Brentin Mock is a staff writer at CityLab. He was previously the justice editor at Grist.
A new report examines the costs and burdens transgender citizens face in trying to comply with photo ID voter laws.
Part of the grand short-sightedness of voter ID laws is that they depend upon obsolete notions of fixed identity for participation rights in a democracy premised, in many ways, on changing identities. People change their minds about politics, which is why we have elections every few years. People frequently move, or get evicted, or foreclosed on, and change addresses. Names change when people marry or get divorced. Names and appearances can change when people undergo a gender transition or come to identify as “non binary,” falling somewhere between genders.
None of these changes invalidate people’s eligibility to to cast votes, but voter ID laws certainly make elections tougher for the people experiencing these transitions. And few voters have as much trouble on Election Day in voter ID states than transgender people. The UCLA School of Law’s Williams Institute offers some estimation of those unique burdens in its new report “Voter ID Laws and Their Added Costs for Transgender Voters”:
It may be difficult and costly for a transgender person to obtain photo identification that accurately reflects their gender and appearance after they have transitioned. Updating forms of ID with a change of gender is a unique responsibility that transgender people bear in order to vote in strict photo ID states. The processes involved in updating IDs have costs that impose disparate burdens on transgender Americans who wish to vote in these states. These costs are significant.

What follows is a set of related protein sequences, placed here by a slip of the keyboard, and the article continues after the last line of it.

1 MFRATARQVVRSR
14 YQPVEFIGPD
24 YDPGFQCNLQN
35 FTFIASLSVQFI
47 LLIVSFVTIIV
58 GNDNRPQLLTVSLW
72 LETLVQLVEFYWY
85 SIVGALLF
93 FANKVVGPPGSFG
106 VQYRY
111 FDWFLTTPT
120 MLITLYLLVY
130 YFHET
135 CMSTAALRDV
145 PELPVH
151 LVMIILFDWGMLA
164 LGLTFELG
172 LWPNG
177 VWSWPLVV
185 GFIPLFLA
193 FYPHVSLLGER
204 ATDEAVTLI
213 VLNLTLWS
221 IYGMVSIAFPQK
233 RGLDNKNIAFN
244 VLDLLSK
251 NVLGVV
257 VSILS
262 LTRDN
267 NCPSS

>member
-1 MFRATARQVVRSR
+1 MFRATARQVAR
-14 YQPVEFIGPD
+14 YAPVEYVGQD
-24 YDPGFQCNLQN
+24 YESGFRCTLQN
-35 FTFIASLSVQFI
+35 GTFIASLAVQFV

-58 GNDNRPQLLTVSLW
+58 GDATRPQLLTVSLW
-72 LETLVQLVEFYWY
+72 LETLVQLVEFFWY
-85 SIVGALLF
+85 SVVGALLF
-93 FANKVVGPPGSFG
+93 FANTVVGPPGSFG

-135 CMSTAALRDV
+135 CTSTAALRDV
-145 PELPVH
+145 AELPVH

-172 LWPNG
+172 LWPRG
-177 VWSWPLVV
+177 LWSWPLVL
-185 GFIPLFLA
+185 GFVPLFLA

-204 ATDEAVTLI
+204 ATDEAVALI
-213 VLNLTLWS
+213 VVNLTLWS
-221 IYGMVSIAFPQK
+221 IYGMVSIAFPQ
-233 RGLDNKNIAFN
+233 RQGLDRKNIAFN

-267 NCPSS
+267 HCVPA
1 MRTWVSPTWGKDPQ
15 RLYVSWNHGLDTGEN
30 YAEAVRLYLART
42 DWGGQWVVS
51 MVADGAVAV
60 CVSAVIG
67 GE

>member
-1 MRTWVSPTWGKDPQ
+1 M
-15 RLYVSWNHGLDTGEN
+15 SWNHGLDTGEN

It’s hard to put a number on what those costs are. Every state has different rules on updating names and gender markers on IDs, every voter ID state has different rules on what acceptable ID is, and even those rules vary within counties. Unlike cisgender voters—people whose gender presentation matches accepted standards of the sex they were assigned at birth—who are just changing an address or last name after marriage, transgender people must find a physician who will write a letter verifying their gender identity in order to change the gender marker on most accepted ID.
This is a letter many physicians will write only under certain conditions, such as when a patient opts for gender-affirming surgery. Many transgender people, however, choose not to have invasive surgery, for a range of personal, medical, and financial reasons. Yet this is part of the criteria that some states—including Alabama, Mississippi, and Georgia—have for allowing a person to change the gender marker on their license.
Assuming a person even desires gender-affirming surgery, it certainly isn’t cheap, even if you have health insurance. All of those medical expenses get added to the base costs of changing or updating government-issued ID cards, which, as seen in the table above, can range from $11 to upwards of $50. For new passports, that can run as much as $150.
Those who are able to finance and finagle all of this then have to worry about navigating the courts, which in many voter ID states, have the power to determine whether a person’s gender transition is legitimate enough to change their government-issued ID. The Williams Institute report gives an example of what a transgender voter in Kansas will have to go through to obtain the necessary ID to vote after transitioning: